Sick, injured pelicans swamp SoCal local bird rescues


Veterinarian Jamie Sherman of the Oiled Wildlife Care Network examines a brown pelican while volunteer Diane Carter holds the bird, in an exam at the International Bird Rescue in San Pedro. Photo by Susan Valot.

Veterinarians are trying to figure out what’s behind an influx of sick and injured brown pelicans up and down the California coast. Between May 12 and May 30, 220 of the birds have ended up at the International Bird Rescue in San Pedro, a nonprofit dedicated to rehabilitating sick, injured or oiled aquatic birds. That’s on the high end of the number of pelicans the International Bird Rescue’s LA and San Francisco facilities see in a typical year, but this is in a matter of 2 ½ weeks. 

International Bird Rescue veterinarian Rebecca Duerr says so far, post-mortem examinations show the animals are starving. They do not have any symptoms of disease, such as bird flu. Duerr says they still aren’t sure what is going on and why it happened so suddenly.

The hardest hit areas appear to be Los Angeles, Ventura and Santa Barbara counties, with a few sick birds also showing up in Orange, San Diego and Monterey counties. Several dead brown pelicans have also shown up on beaches.

A California brown pelican rests in a dog crate in the intake area of the International Bird Rescue facility in San Pedro in May 2022. Photo by Susan Valot.

At the International Bird Rescue, large moving boxes fill the intake room, each with a pelican inside, occasionally pushing their heads against the closed box flaps. The smell of fish hangs in the air like the pall of smoke in a 1960s Las Vegas casino.

Duerr points out that everyone is wearing a mask here because they cannot afford to have anyone go out sick right now. A few workers have come from other rehab facilities to help out.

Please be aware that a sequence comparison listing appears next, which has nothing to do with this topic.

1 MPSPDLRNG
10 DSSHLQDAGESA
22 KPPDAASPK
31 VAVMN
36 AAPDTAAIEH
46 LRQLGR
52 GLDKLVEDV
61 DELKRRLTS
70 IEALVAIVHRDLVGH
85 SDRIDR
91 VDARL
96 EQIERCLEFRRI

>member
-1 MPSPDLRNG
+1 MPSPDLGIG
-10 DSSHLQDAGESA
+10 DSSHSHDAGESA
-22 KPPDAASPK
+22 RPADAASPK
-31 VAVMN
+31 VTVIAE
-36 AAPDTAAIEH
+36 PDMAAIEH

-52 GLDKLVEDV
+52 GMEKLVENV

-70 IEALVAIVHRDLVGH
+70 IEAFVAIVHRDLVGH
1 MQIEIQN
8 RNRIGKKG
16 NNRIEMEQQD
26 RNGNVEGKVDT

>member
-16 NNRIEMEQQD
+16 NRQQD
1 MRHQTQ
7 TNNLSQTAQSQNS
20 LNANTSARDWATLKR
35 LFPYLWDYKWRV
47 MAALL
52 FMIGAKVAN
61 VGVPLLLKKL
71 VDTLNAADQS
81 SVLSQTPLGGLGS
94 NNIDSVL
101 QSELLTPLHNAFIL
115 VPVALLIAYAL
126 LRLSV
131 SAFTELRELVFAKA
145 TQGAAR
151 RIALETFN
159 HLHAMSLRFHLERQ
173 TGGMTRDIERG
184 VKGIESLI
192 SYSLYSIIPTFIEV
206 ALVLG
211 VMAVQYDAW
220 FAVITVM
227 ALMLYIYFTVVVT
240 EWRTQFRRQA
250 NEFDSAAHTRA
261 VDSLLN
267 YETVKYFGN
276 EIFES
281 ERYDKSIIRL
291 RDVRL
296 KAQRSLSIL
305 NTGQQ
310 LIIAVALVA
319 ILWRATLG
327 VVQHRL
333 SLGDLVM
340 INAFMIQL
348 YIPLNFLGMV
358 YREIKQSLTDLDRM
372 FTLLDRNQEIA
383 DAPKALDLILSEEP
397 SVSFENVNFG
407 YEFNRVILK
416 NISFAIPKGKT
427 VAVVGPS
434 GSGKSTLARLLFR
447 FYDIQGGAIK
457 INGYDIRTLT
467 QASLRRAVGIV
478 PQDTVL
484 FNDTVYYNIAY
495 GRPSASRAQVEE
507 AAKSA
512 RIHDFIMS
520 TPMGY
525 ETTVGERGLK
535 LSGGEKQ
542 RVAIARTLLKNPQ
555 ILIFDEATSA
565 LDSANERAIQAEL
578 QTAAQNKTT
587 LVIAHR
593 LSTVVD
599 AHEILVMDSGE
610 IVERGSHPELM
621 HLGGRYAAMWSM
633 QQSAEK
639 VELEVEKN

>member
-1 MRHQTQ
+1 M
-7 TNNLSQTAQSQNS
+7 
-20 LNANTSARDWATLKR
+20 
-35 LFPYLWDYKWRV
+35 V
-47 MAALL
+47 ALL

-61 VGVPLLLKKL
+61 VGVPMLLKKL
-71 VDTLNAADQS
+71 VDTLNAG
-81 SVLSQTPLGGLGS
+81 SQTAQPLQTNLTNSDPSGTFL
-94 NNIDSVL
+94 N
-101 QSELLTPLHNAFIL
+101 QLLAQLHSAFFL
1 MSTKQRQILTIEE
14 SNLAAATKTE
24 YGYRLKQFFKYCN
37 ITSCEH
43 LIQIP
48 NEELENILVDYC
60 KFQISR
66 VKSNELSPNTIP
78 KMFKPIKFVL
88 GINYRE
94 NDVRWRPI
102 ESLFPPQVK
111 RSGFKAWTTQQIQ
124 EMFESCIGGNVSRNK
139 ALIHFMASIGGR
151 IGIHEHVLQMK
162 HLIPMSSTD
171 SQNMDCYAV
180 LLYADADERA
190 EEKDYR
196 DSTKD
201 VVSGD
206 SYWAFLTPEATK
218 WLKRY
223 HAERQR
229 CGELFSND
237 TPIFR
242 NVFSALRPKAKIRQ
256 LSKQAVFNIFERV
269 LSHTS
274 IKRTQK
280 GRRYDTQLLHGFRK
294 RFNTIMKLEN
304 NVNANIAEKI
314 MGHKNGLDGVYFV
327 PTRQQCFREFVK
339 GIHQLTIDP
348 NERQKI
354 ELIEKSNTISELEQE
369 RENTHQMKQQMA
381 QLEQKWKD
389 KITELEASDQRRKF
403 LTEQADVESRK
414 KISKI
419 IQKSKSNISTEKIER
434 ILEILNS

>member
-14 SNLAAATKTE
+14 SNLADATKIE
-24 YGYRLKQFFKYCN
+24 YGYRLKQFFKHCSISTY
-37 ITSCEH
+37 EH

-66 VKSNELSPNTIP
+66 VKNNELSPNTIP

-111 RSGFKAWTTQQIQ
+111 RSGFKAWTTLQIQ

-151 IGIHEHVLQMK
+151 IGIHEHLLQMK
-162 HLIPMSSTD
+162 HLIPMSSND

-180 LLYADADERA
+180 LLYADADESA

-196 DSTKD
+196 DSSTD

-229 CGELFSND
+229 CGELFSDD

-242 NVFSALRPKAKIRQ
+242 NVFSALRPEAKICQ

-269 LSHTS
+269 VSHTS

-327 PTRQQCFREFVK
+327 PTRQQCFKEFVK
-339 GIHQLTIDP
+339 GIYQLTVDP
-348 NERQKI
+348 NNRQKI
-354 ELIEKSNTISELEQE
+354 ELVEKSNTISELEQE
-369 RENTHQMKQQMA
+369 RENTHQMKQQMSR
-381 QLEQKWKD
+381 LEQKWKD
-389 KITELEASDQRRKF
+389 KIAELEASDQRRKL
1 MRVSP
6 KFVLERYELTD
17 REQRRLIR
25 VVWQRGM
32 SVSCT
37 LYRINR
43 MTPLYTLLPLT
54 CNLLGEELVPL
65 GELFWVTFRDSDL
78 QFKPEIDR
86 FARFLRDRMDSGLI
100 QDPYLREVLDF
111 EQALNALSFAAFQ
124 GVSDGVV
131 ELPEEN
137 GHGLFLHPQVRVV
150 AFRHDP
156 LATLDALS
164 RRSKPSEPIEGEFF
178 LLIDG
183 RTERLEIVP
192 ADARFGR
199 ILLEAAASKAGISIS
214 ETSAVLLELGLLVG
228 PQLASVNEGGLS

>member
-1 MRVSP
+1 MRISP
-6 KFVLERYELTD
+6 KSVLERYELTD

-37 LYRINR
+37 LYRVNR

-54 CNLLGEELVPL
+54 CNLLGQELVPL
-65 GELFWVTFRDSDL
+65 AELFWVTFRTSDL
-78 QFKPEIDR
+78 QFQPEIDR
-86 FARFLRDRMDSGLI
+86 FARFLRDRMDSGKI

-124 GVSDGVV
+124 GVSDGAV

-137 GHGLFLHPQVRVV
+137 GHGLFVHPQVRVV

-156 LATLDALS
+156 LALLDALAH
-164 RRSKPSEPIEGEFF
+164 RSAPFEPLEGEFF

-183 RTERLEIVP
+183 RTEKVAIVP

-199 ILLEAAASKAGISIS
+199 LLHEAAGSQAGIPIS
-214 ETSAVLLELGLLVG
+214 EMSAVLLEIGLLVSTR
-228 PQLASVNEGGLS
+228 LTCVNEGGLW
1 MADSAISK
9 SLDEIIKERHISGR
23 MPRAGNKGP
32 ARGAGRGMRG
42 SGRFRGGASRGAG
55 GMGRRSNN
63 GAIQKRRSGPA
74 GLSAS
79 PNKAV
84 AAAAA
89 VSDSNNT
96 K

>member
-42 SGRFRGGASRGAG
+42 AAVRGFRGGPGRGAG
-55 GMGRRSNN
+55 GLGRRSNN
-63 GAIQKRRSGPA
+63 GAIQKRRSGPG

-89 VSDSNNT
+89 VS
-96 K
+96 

Duerr says it is hard to tell if a pelican is starving just by looking at it.

“Even though they’re really a large bird size-wise, they don’t weigh all that much,” she says. “They really only weigh about the same amount as a heavy cat because a lot of the inside of their body is air. They’re very buoyant birds and their skin is structured kind of like bubble wrap.”

She says pelicans use that air-filled buoyancy like a floatie toy on the water, letting them dive for fish and quickly surface. When the birds are emaciated, they become even more bloated with air, so you cannot tell until you pick them up and feel how light they are.

“They’re allowing people to approach, not flying away,” says Duerr. “They might just be hunkered down on the beach, looking pathetic, allowing dogs to come up to them, that sort of thing. A normal bird will stand up and look at you and then fly off.”

The International Bird Rescue is taking in birds from rehab centers in Santa Barbara and other coastal areas that have been inundated to the point that they no longer have room.

Most of the pelicans coming in are at least 1 year old, and about 40% are mature enough to breed. That means these are not babies who don’t know how to fish. These are birds that have survived in the wild on their own for a while.